The Open Meetings Law absolutely requires that before going into Executive Session, the Council must first convene a properly announced public meeting, then during that meeting offer and pass a motion to go into Executive Session.  The Law forbids using an Executive Session “… for the purpose of taking any final action or making any final decision.”  Because the Executive Session motion results in a final action or final decision, it must be passed and memorialized in the minutes of the already-convened public meeting.

If Coeur d’Alene’s Mayor, City Council, City Administrator, City Clerk, and City Attorney care about following the Open Meetings Law, they need to amend the agenda as provided by the Law.  The agenda needs to be formally amended to simply reverse the position of agenda items ‘A’ and ‘B’.  The Tuesday, April 5, 2015, Coeur d’Alene City Council meeting needs to be convened in open session before the motion to go into Executive Session can be offered and passed.

March 30, 2016

Apple Bites, Part 6: Why Not Use the NSA?

Filed under: Probable Cause — Tags: — Bill @ 10:24 am

AppleCore copyMore than a few people have scoffed at the Federal Bureau of Investigation’s (FBI) apparent inability to independently defeat the zero day safeguard designed and built into the Apple iPhone 5C used by the San Berdo Two  Islamist terrorists.

The scoffers often suggest the FBI should simply have turned to the National Security Agency (NSA), the nation’s codebreakers.  Couldn’t the NSA or other components of the US Intelligence Community (IC) have cracked into an iPhone 5C?

In OpenCdA’s opinion, the answer to the question posed is an unqualified “Yes.”

We also believe there is a reasonable explanation why the FBI handled this case the way it did. (more…)

March 29, 2016

Idaho’s Permitless Carry Law: Harmful or Beneficial?

Filed under: Probable Cause — Bill @ 7:16 am

gfszaToday’s Idaho Statesman published an opinion piece headlined Permitless carry bill ‘sets Idaho up for failure’.  The op-ed’s writer, True Pearce, identifies himself as “…  an Idaho attorney, professional competitive shooter and gun rights advocate.”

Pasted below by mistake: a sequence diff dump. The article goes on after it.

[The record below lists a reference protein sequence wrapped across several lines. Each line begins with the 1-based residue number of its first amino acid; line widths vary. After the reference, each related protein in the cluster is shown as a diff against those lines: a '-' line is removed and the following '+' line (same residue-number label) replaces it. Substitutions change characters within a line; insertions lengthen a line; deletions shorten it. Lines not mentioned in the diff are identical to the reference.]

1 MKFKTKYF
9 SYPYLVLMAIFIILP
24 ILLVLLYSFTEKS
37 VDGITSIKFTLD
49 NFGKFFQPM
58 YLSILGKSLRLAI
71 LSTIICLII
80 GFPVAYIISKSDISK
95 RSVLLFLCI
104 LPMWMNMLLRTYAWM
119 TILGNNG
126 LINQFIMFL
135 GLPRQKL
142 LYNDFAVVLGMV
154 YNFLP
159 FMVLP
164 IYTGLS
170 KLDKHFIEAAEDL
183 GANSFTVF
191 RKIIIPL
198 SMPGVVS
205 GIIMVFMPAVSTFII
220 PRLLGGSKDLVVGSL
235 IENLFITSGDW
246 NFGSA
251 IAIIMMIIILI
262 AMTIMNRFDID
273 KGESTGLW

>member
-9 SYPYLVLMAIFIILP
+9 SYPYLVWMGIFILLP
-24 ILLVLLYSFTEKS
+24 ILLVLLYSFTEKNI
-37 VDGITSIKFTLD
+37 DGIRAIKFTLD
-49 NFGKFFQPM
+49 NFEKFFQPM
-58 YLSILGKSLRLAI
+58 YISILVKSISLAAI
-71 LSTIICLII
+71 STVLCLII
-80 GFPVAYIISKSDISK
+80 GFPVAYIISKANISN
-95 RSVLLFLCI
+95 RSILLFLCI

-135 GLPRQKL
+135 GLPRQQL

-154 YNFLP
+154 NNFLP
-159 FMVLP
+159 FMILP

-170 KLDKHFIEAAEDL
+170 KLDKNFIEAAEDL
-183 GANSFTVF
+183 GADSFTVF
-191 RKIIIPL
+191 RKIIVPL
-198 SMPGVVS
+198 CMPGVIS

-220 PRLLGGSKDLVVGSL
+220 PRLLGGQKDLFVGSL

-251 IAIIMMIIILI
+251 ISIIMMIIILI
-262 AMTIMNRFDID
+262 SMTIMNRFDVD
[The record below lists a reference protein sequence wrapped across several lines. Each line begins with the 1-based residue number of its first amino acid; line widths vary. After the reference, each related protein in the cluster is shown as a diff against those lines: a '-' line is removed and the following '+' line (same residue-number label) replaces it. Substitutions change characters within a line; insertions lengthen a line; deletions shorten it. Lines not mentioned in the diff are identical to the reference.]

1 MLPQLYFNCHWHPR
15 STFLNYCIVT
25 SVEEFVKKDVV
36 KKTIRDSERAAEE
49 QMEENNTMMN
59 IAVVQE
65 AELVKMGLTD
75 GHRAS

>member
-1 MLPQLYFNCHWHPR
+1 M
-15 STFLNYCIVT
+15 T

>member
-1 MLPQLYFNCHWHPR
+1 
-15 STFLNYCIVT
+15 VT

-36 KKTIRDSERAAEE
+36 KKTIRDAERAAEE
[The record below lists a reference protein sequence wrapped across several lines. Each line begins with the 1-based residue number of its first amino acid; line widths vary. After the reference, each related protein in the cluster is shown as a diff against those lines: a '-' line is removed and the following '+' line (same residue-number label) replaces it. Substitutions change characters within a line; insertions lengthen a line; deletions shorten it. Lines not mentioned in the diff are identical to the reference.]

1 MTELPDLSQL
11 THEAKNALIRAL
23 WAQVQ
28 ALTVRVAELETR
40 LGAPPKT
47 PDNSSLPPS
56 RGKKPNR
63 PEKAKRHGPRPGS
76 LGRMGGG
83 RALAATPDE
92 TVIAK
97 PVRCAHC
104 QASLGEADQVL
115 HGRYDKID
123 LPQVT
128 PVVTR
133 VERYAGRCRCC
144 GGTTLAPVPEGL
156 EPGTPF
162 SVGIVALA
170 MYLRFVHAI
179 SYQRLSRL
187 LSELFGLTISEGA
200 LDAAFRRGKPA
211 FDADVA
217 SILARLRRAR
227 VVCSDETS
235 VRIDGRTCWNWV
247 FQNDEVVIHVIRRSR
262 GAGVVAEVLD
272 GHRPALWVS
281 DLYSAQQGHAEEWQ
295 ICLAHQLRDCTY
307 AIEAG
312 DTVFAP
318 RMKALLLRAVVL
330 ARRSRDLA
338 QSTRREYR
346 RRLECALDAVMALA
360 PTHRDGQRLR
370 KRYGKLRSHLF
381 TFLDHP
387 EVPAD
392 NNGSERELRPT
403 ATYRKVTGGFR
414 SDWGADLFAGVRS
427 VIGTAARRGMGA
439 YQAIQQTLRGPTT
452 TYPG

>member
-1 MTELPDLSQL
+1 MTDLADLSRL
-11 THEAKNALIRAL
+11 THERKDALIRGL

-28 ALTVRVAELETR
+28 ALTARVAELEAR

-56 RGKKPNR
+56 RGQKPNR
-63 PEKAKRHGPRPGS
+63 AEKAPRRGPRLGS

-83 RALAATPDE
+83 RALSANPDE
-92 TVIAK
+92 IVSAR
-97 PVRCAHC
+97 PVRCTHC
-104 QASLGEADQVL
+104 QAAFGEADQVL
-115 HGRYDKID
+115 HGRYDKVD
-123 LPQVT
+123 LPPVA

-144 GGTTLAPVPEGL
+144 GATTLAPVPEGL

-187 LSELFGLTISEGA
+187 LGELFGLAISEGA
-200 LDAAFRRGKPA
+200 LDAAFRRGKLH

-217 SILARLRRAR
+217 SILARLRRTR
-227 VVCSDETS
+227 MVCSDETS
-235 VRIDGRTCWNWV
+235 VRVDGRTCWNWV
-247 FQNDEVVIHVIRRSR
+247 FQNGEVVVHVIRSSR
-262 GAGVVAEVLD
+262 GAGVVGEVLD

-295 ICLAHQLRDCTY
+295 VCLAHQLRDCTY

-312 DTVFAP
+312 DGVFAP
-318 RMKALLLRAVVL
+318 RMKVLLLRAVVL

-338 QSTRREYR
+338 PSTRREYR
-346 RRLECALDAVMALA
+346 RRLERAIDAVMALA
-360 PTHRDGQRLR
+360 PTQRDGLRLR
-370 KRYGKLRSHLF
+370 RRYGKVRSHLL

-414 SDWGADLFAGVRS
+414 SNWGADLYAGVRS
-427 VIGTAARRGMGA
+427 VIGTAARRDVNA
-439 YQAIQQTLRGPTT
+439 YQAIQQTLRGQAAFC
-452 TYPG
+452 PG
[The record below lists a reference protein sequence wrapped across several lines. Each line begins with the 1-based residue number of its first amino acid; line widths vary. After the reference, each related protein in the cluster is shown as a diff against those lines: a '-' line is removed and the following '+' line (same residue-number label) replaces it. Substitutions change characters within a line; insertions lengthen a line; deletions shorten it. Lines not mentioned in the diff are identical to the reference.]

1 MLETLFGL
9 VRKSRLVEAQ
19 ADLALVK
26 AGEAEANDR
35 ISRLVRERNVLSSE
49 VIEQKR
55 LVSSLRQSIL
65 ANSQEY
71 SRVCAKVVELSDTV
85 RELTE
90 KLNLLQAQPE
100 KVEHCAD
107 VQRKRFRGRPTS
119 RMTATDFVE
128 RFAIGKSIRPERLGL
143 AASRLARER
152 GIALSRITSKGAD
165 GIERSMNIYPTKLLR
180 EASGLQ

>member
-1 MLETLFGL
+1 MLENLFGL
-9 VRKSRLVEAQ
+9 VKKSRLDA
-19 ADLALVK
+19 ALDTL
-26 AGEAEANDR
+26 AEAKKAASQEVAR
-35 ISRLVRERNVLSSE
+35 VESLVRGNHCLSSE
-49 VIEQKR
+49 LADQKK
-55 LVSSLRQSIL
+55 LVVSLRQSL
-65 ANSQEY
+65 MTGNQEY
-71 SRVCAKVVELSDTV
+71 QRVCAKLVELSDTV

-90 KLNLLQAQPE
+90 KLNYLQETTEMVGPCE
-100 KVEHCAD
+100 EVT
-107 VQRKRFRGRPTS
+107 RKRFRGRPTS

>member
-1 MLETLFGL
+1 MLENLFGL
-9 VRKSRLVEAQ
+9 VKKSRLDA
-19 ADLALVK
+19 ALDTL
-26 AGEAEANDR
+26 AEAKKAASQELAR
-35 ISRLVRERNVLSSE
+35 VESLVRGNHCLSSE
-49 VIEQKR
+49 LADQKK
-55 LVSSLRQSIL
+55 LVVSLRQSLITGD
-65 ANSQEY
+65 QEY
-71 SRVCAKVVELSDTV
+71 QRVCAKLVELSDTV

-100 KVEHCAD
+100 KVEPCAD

Our OpenCdA post on March 17, 2016, SB 1389: Did They Ask?, wondered if Idaho’s legislators had bothered to diligently research possible conflicts between Idaho’s proposed SB 1389 and the federal Gun Free School Zone Act.  Certainly the resources for doing the research were available to the legislators even if the legislative skill and political will to pass a state law consistent with the federal law eluded them.

Our recommendation is simple:  If you’re inclined to carry a concealed weapon in Idaho, lawfully obtain the appropriate level of state permit and put it with your driver’s license or identification card.  Having the state-issued permit does not allow you to violate either federal or state laws, but failing to possess one can result in a federal statutory violation where one would not otherwise have been.

March 28, 2016

Apple Bites, Part 5: Not Surprising Result

Filed under: Probable Cause — Tags: — Bill @ 7:44 pm

AppleCore copyAccording to the New York Times skews paper, the Federal Bureau of Investigation (FBI) has asked the Federal District Court for the Central District of California to vacate its order to compel Apple to find a way to unlock the Apple iPhone 5C used by the San Berdo Two Islamist terrorists.

OpenCdA is not surprised at this outcome.  As we observed in a comment appended to our February 26, 2016 Apple Bites, Part 2 post:

“On the other hand, don’t overestimate the quality of Apple’s or any other product’s engineering and design people. People in those occupations often fall in love with their product and become blind to the vulnerabilities that they have inadvertently (and often carelessly and negligently) engineered in. When confronted with incontrovertible evidence of a major vulnerability, everyone from the lowest snuffy design engineer up through their lying lawyers and the CEO in another country will deny the proof proves what it clearly does prove.”

Neither are we surprised that Apple’s CEO Tim Cook now wants the FBI to tell Apple what the vulnerability is so Apple can fix it.

Good luck with that.

It is not up to the FBI to use taxpayer money to identify and exploit the vulnerability your whizbang engineers stated out of ignorance or intention didn’t exist, then reveal it to you so Apple can gain a significant advantage over competitors (not to mention wiping the substantial egg off Apple’s corporate face).

Neither is it up to the FBI to compromise what may be a very effective intelligence and counterintelligence tool which it or one of its contractors developed in response to Apple’s denial.

We suspect the FBI and the rest of the Intelligence Community will consider giving Apple what it wants pursuant to a still-evolving Vulnerabilities Equities Process, but only after the value of the information to others has perished.

Or maybe Tim Cook really is a 21st century skunk … ? After all, the skewspaper article didn’t identify the company which did the break in.